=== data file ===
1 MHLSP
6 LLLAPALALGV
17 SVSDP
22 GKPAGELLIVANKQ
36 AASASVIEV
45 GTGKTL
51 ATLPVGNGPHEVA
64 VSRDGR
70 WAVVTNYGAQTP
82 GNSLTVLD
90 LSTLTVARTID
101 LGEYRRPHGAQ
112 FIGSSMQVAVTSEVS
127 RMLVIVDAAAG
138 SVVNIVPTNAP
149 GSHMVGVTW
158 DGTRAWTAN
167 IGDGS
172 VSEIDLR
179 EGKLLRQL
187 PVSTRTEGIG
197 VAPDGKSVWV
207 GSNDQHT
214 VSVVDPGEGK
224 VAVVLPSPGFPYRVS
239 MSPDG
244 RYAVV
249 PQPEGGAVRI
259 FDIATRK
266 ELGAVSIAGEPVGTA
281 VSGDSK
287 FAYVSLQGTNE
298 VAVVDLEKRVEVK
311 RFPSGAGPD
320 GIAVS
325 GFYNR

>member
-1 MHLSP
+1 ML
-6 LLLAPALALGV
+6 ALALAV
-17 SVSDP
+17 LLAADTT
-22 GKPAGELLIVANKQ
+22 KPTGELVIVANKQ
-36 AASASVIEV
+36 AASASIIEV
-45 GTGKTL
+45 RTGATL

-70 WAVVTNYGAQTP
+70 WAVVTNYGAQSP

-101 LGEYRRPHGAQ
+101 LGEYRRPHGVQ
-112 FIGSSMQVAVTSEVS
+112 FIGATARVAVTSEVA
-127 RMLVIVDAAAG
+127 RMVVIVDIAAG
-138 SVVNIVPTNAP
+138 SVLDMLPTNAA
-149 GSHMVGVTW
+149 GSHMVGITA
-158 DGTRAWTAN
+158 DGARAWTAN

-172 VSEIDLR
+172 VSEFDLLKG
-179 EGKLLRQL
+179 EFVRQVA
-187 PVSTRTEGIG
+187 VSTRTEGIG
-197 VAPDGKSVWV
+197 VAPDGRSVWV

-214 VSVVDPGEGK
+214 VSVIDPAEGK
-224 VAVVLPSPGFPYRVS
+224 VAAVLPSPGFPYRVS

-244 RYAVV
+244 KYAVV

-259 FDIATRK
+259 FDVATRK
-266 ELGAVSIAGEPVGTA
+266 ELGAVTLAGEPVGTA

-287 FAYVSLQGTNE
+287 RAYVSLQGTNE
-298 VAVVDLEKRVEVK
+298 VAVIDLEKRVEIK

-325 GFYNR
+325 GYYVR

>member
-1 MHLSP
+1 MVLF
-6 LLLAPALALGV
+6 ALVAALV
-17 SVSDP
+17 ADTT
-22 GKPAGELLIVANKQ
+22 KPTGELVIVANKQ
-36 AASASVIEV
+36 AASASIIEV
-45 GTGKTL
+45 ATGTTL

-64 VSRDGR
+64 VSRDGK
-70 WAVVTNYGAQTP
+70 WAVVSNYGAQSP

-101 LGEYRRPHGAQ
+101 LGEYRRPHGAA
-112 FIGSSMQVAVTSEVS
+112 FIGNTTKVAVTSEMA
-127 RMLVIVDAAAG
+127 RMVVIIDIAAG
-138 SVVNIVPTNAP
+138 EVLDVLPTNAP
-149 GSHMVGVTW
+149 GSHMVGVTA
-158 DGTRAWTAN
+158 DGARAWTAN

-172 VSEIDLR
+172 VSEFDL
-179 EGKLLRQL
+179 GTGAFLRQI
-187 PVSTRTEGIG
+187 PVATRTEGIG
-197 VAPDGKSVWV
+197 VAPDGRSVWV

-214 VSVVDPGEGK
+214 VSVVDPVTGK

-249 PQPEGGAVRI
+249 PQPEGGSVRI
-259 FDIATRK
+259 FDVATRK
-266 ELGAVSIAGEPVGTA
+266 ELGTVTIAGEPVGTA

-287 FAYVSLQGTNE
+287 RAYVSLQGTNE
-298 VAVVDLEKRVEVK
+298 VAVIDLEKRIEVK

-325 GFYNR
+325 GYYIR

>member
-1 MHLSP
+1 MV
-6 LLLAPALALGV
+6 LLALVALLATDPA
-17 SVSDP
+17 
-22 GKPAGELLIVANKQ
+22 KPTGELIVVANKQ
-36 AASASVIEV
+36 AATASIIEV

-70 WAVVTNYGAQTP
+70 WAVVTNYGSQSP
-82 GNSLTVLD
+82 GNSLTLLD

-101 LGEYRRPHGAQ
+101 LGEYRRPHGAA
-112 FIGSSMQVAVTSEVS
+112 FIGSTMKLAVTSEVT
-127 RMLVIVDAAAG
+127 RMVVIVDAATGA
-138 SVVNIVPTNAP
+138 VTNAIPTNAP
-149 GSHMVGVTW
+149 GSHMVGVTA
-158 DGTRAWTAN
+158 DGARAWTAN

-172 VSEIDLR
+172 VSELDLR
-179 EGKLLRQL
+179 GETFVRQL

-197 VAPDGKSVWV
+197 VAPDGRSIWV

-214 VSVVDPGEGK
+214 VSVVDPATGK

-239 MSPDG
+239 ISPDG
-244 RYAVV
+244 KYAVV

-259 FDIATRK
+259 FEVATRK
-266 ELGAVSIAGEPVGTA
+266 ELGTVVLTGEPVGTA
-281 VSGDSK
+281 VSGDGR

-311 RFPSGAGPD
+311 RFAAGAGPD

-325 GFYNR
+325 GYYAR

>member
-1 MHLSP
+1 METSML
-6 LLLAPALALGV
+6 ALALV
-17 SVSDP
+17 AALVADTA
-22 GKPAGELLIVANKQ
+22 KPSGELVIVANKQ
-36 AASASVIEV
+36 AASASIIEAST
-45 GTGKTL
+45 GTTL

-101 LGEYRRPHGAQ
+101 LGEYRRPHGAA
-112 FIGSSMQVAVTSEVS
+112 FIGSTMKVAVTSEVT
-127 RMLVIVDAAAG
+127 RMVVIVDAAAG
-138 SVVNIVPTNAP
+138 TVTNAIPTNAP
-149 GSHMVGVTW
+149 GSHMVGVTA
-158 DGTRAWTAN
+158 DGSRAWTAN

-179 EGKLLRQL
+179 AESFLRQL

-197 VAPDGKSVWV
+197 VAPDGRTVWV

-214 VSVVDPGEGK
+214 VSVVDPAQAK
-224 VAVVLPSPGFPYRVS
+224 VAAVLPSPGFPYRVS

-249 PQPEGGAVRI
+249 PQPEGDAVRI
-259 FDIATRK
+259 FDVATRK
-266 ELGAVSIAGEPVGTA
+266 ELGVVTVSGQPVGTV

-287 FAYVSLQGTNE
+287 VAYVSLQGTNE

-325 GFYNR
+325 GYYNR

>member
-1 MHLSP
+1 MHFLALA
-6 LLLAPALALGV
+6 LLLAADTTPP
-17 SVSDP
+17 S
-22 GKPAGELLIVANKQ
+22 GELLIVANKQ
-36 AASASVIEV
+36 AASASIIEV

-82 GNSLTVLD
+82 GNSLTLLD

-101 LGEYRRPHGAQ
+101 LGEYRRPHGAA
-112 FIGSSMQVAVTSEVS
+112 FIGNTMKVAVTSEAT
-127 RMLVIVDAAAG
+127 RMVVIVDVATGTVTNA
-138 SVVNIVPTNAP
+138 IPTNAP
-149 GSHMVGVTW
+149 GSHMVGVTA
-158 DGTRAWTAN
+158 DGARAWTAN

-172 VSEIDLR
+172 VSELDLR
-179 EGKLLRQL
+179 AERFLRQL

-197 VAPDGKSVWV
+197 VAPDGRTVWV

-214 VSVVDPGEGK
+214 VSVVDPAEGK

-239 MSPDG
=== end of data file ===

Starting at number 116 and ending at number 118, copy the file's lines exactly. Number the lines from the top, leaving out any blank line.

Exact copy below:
+158 DGARAWTAN

-172 VSEIDLR
+172 VSEFDL